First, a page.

The New Writing Festival taking place in 7th week at the Burton Taylor is set to showcase Oxford’s best writing talent from the twenty-nine entries received earlier this year. New Beginnings, Roost, Bad Faith and Closing Time are all written and directed by undergraduates, many of whom are freshers, looking to get original writing more attention than it has been awarded in recent years. New Writing? I hear you ask worriedly, not an established writer whose work has time and again been abused by Oxford’s thesps? Yes my friends.             

 “I think there’s much less interest in”, I am told by Isabella Anderson, Producer of the New Writing Festival, “which I think is quite unfair because it’s really exciting, and there’s so much scope for what you can do with it”. It is true, scope does not seem to be a problem amongst this year’s plays which have made it to the Burton Taylor; speaking to some of the writers and directors about what their plays are about, it quickly became apparent that none of them are lacking in ambition. Matthew Parvin, writer of Roost, which follows the story of an assistant director returning to his hometown, tells me that “there are chickens, there will be actual real chickens” on stage. While this is clearly risky, and I don’t know how it will ever work within the confines of the Burton Taylor, where under normal circumstances if you sit on the front row you are more than likely to get some thespian spit coming your way, the ambition is admirable. And perhaps this sense of ambition and willingness to try new things is something Oxford is missing. Charlotte Fraser, director of New Beginnings, would seem to think so: “there’s less experimental theatre [in Oxford]. That’s what I’ve found from working on New Beginnings, that it’s really quite different from a lot of established plays put on… it’s more interested in challenging the status quo”.

Whether this is true or not remains to be seen, but what is definitely true is that each play is very different to the next; New Beginnings is described by Fraser as a “funny portrait of the first day [of the main character’s] new school”, and the culmination of some sketches the writer, Dominic O’Keefe, began when he was fifteen and has since woven into a script. Closing Time, by Sam Ward, is about a midnight conversation had in an office one night and Bad Faith, by Matilda Curtis, is set in Oxford and charts the friendships and love affairs of it’s students “looking for something to believe in”. Whilst none of them sound outlandishly innovative, (chickens excepted), I can believe that there has been more emotional investment put into these productions than there would have been in re-workings of established scripts. Working with original writing also means that the director and writer are able to work together, and somewhat ironically puts “less sort of emphasis on the script, it’s not sacred”, according to Fraser.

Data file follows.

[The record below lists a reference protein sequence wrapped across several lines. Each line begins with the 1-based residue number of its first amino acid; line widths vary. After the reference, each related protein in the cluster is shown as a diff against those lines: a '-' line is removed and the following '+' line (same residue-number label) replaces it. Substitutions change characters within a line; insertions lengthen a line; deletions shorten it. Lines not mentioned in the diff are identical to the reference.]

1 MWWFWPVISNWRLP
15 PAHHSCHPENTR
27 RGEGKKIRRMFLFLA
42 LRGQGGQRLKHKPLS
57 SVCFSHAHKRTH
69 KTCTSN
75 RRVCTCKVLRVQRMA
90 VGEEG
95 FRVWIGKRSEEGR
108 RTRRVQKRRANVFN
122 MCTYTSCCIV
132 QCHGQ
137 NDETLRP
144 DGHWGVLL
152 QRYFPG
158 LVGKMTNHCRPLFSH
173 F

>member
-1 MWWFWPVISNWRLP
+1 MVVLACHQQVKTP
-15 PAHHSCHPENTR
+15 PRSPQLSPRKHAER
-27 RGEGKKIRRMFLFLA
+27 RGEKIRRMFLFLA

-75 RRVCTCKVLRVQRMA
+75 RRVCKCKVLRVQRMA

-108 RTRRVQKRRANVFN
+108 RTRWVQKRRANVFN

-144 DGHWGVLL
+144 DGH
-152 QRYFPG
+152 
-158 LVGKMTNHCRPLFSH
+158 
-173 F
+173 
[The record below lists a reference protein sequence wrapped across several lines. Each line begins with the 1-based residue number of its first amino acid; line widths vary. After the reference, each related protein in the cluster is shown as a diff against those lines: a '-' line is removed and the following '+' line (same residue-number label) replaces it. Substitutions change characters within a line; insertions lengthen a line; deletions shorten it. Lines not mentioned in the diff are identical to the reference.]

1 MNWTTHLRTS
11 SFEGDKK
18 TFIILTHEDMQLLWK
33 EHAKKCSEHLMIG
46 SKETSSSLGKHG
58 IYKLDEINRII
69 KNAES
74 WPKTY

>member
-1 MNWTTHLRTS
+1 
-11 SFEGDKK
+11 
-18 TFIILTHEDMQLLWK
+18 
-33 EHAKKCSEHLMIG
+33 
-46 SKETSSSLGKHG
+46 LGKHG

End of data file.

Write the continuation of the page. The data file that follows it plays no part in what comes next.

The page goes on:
For those still cautious about splashing out £5 to see some new theatre, it may be worth noting that whilst there isn’t a lot, some of the original writing that does get to the Oxford theatres is pretty fantastic, such as They Will Be Red to name but one. What’s more, the four plays to be shown during the festival have been picked from a large number, and the best production will be judged by West End Producer Thelma Holt, so these scripts are likely to be the best Oxford’s new writers have to offer. Should you take a chance? Sure, just don’t sit too near the front row in Roost.